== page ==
Laurent Chauvaud – University of Copenhagen

Laurent Chauvaud

Laurent Chauvaud is director of  the Marine Observatory of the  European Institute for Marine  Studies and Research director CNRS at LEMAR, University of Brest, France.

He started his career at the University of Western Brittany with the study of semi-enclosed ecosystems functioning and scallop ecology, and monitored the impact of marine invasive species on carbon and silicon cycles. He became strongly involved in studies related with delta 18O/ water temperature calibration while he was postdoctoral researcher at the USGS (CA) focusing on the description of growth strategies in several scallop populations along a latitudinal gradient (France – Norway). In this work, he suggested that calcified benthic organisms in estuaries generate a potential CO2 supply equal in magnitude to the CO2 emissions from the world’s lakes or from planetary volcanism. Now his research interests concern the flow and processing of silicon and carbon in temperate and tropical coastal ecosystems and the validation of marine biogenic carbonates as archives of environmental change in temperate, tropical and polar ecosystems.

Today the core of his activities deals with the functioning of coastal ecosystems. He works in tropical, temperate and polar ecosystems, with special focus on benthic primary production, respiration and calcification. Part of his activities also relates to the understanding of structural (variation of growth increment width) and geochemical (variation of stable isotope ratios and elemental concentrations) proxies archived in shells of freshwater and marine mollusks in order (i) to get information on their life-history traits (growth, longevity, metabolism, reproduction), and (ii) to assess past and present variability of environmental conditions (temperature, salinity, primary production, pollutions, etc.).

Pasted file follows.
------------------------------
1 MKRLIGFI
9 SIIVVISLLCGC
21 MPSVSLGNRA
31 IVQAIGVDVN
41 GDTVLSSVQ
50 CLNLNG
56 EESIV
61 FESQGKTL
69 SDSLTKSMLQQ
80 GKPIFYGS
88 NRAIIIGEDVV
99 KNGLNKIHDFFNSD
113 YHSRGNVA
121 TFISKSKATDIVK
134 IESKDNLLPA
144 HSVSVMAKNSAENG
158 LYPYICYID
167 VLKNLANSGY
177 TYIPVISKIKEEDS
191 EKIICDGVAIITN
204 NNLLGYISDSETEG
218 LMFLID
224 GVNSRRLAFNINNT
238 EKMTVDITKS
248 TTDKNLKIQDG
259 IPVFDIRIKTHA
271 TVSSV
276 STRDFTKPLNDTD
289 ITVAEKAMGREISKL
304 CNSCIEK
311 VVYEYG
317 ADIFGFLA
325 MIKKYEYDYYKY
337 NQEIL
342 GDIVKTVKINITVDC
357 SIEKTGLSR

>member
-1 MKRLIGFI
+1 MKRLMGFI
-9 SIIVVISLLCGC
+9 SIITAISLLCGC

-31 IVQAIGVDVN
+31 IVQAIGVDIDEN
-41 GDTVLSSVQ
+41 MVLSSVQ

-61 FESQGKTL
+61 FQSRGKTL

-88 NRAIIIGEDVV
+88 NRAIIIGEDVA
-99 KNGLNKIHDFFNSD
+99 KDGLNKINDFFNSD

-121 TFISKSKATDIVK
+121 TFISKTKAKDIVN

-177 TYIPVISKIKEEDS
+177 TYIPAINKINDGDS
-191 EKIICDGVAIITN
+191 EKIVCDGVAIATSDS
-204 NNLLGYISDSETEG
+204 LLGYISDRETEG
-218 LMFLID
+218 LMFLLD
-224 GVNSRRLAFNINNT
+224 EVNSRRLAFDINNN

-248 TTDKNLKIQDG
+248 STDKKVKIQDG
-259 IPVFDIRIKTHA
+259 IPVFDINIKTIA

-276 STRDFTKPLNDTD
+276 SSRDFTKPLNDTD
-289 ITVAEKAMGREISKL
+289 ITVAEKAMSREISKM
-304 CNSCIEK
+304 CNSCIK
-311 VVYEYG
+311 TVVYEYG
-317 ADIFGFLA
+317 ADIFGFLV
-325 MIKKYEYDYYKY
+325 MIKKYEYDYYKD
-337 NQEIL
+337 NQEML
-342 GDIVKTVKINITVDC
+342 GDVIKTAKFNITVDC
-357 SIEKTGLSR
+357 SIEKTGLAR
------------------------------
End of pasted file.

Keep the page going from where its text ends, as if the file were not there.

Laurent was the main coordinator of the CHIVAS project, studying the shell chemistry of European scallops and funded by the French National Research Agency, which allowed calibrating several isotopic and elemental proxies gathered from bivalve mollusc shells.